Orange is the New Black is a Netflix original series based on the experiences of Piper Kerman. Piper, a bisexual female played by Taylor Schilling, is sentenced to 15 months in prison for an offense (transporting drug money) that happened ten years earlier.

The show is based on the novel Orange is the New Black: My Year in a Women's Prison.

The Suns may be approaching their own (dark) comedy-drama this fall.

Orange is the New Black: My Year on a Qualifying Offer.

Starring Eric Bledsoe.

In this case, though, the prisoners will be fans of the Phoenix Suns, with Bledsoe playing an unlikely warden and the organization handcuffed in their own right.

All of this is because, despite his obvious risk, Eric Bledsoe has complete control over this situation... and he can make choices which would make this end badly for the Phoenix Suns.

Here's how this shakes down.

All information per Larry Coon's NBA Salary Cap/Collective Bargaining Agreement FAQ.

1. Bledsoe can't be traded without his approval right now.

If he doesn't agree to sign a new deal with his potential suitor a trade can't be consummated. In this type of situation the team is basically maneuvering under a set of player dictated stipulations. This isn't favorable to the team's best interests, or very conducive to constructing any type of realistic package at all. There hasn't been any a huge demand for Bledsoe's services, but this further expunges practical options.

2. Once Bledsoe signs the qualifying offer he has veto power over any trade.

Per CBA FAQ #100

There are two additional circumstances in which a trade requires the player's consent: (the first of which is) When the player is playing under a one-year contract (excluding any option year) and will have Larry Bird or Early Bird rights at the end of the season. This includes first round draft picks following their fourth (option) season, who accept their team's qualifying offer for their fifth season. When the player consents to such a trade his Larry Bird/Early Bird rights are not traded with him, and instead becomes a Non-Bird free agent.

In addition to this, Bledsoe can't be traded until December 15th. The trade deadline is February 19. That gives the Suns a little over two months to work out a deal during the season, but this situation is even further complicated...

3. Any team trading for Bledsoe will need cap space to re-sign him.

That last part of the previous citation is very important. Here are the ramifications of becoming a Non-Bird free agent.

Per CBA FAQ #25

Non-Bird Exception: Players who were to be Larry Bird or Early Bird free agents, were playing on one-year contracts, and were traded mid-season.

This exceptions allows a team to re-sign its own free agent to a salary starting at up to 120% of his salary in the previous season (not over the maximum salary, of course), 120% of the minimum salary, or the amount needed to tender a qualifying offer (if the player is a restricted free agent), whichever is greater.  Raises are limited to 4.5% of the salary in the first year of the contract, and contracts are limited to four seasons when this exception is used.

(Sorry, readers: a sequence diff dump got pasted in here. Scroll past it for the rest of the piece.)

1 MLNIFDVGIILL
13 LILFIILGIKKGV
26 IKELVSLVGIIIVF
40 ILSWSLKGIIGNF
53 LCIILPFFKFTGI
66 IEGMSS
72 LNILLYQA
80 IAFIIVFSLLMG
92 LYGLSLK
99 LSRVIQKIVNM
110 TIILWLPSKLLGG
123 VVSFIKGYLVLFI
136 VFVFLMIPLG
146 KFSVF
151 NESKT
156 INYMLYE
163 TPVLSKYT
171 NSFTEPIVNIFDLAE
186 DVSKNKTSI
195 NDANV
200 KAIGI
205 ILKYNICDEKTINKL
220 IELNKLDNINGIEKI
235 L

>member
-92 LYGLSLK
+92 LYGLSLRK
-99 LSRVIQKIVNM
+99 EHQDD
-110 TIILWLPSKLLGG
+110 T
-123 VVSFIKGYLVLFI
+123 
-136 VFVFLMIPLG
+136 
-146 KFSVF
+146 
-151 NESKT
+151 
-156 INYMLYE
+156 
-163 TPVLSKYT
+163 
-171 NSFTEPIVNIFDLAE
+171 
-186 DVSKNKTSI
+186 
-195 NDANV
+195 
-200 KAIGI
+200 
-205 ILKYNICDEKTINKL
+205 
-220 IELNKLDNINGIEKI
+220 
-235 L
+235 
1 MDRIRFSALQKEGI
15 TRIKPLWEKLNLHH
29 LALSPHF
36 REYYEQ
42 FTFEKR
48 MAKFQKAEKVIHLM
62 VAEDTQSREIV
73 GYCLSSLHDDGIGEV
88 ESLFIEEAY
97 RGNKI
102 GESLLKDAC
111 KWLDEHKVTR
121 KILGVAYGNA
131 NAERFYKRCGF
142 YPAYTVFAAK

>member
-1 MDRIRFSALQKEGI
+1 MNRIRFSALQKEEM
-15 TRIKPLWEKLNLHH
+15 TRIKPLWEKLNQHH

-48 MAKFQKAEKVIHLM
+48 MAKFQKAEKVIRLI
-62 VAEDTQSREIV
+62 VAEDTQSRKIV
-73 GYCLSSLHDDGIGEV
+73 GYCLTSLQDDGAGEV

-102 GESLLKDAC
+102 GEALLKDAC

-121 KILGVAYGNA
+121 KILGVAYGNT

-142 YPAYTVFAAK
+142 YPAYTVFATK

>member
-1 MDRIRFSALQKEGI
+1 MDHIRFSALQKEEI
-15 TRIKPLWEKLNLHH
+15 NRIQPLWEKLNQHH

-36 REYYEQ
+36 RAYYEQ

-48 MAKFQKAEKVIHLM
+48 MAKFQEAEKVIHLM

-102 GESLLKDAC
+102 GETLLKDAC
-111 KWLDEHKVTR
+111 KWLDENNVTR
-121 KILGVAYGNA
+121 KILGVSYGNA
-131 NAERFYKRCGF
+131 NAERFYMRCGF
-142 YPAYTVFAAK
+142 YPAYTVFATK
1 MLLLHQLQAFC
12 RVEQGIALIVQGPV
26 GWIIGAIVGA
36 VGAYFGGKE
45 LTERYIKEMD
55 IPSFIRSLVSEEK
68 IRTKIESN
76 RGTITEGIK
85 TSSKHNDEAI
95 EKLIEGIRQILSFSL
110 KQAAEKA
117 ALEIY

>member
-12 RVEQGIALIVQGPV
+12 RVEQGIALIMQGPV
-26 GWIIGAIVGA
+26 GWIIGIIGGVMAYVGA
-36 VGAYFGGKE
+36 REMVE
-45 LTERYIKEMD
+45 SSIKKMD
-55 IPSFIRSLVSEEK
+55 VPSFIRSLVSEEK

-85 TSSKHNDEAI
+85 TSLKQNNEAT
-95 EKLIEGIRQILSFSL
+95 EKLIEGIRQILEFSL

What this means is that if a team trades for Bledsoe during the season they will need to have cap space clear next summer to sign him to a new deal. If a team isn't under the cap the most they can give Bledsoe is 120% of his 2014-15 salary ($3.7 million), which is about $4.5 million.

Any team that has the cap space to re-sign Eric in that scenario will be able to sign him as a free agent. There will be no reason to trade for him ahead of time.

4. Bledsoe can't get more than four years on a sign-and-trade deal next summer.

Per CBA FAQ #91

Sign-and-trade contracts must be for at least three seasons (not including any option year) and no longer than four seasons.

This is the final death knell for the Suns. Once Bledsoe hits free agency the Suns can't facilitate him getting a better deal than he could with any other team on a free agent contract.

The Suns would have the capability to give him the most money and years (five, which no other team can offer), but at this point does it seem realistic Bledsoe would consider that option? It would seem safe to surmise that Eric wouldn't be salivating at the prospect of signing a deal with a team that forced him to take on this risk to "prove" himself.

The final possibility is that the Suns could work with Bledsoe to send him to a team that isn't in a financial position to make a "reasonable offer"... This still makes some sense, but there are other ways for teams to shed salaries (see Rockets, Houston).